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The Wagner Law Group

The Wagner Law Group, A Professional Corporation, is a nationally recognized ERISA & employee benefits, estate planning, employment, labor & human resources practice. 


Established in 1996, The Wagner Law Group has 25 attorneys engaged exclusively in employee benefits, estate planning and employment law. Six of our attorneys are AV rated by Martindale-Hubbell as having very high to preeminent legal abilities and ethical standards. The firm is among the largest ERISA boutiques in the country. Our practice is national in scope, with clients in more than 40 states and several foreign countries.





Contact Info

The Wagner Law Group


  Integrity | Excellence



Tel: (617) 357-5200 

Fax: (617) 357-5250 

99 Summer Street 

13th Floor

Boston, MA 02110

Palm Beach Gardens 

Tel: (561) 293-3590
Fax: (561) 293-3591
7108 Fairway Drive
Suite 125
Palm Beach Gardens, FL 33418



Tel: (813) 603-2959

Fax: (813) 603-2961

101 East Kennedy Boulevard

Suite 2140
Tampa, FL  33602 


San Francisco

Tel: (415) 625-0002

Fax: (415) 358-8300

300 Montgomery Street

Suite 600

San Francisco, CA 94104


St. Louis

Tel: (314) 236-0065

Fax: (314) 236-5743
100 South 4th Street, Suite 550
St. Louis, MO  63102 







October 4, 2016


 Employment Law Alert




    EEOC Updates Reporting Requirements for its EEO-1 Report






The U.S. Equal Employment Opportunity Commission ("EEOC") has announced revisions to its Employment Information Report, or "EEO-1." Employers that are required to annually file EEO-1 with the EEOC must now begin to report summary employee compensation data, including W-2 compensation and hours worked. These new requirements first apply to the 2017 version of EEO-1, which employers must file with the EEOC on or before March 31, 2018.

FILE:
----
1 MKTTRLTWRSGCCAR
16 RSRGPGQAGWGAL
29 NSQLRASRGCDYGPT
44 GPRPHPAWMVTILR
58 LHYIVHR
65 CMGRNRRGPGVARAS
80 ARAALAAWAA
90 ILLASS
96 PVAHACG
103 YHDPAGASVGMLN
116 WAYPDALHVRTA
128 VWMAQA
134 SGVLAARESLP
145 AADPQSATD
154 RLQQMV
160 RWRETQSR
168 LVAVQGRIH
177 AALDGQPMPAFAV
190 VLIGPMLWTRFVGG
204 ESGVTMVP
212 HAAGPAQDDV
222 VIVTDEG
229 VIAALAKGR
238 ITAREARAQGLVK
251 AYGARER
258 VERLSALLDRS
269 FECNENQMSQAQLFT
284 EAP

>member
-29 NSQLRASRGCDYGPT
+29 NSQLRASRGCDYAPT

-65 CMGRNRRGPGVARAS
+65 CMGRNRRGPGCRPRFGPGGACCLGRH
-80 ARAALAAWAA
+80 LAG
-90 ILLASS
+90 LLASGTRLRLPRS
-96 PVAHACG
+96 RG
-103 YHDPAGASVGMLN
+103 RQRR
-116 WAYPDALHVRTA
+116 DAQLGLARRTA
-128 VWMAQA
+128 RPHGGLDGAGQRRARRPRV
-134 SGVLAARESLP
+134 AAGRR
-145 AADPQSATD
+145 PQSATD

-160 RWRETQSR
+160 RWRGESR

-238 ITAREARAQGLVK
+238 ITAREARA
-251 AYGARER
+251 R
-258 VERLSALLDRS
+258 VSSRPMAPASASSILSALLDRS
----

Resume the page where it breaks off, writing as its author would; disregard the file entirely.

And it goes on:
Background. Since 1966, EEOC has required certain private employers and federal contractors to report certain employment demographic data categorized by race, ethnicity, gender and job category. EEOC uses this data to analyze patterns of employment discrimination and support its civil rights enforcement actions. In order to strengthen its efforts to combat discrimination, the EEOC will now require, for the first time, pay information and hours worked, thereby giving the EEOC the ability to target the pay practices of those employers whose data suggests pay disparities.


New EEO-1 Requirements. The new EEO-1 requires private employers with more than 100 employees and federal contractors with more than 50 employees to: (1) include the total number of full and part-time employees during the year in each of the 12 pay bands listed for each EEO-1 job category; and (2) report the number of hours worked by all employees included in each pay band. Federal contractors with 50 to 99 employees will not need to report summary pay data, but will continue to report employees by job category as well as by sex, ethnicity and race.


Equally important to note is that the EEOC has changed the annual filing deadline for EEO-1 from September 30 to March 31. This new filing deadline takes effect for the 2017 EEO-1, which employers must file with the EEOC by March 31, 2018. (As a result of this new deadline, employers will only need to pull W-2 pay data once a year for both tax and EEO-1 reporting purposes.) Accordingly, employers now have 18 months to prepare to comply with the new reporting requirements.


NOTE: the 2016 EEO-1 reports, which were due to be filed with the EEOC on or before September 30, 2016, are not affected by these new reporting requirements.



Takeaway for Employers. Employers are advised to review their pay practices, HRIS and payroll systems to ensure that they can comply with the new EEO-1 reporting requirements. Moreover, employers should conduct self-audits to determine if any impermissible pay discrepancies exist. For assistance with meeting the new EEO-1 reporting requirements or correcting pay discrepancy issues, please contact one of The Wagner Law Group's employment law attorneys.  






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This Newsletter is provided for information purposes by The Wagner Law Group to clients and others who may be interested in the subject matter, and may not be relied upon as specific legal advice.  This material is not to be construed as legal advice or legal opinions on specific facts. Under the Rules of the Supreme Judicial Court of Massachusetts, this material may be considered advertising.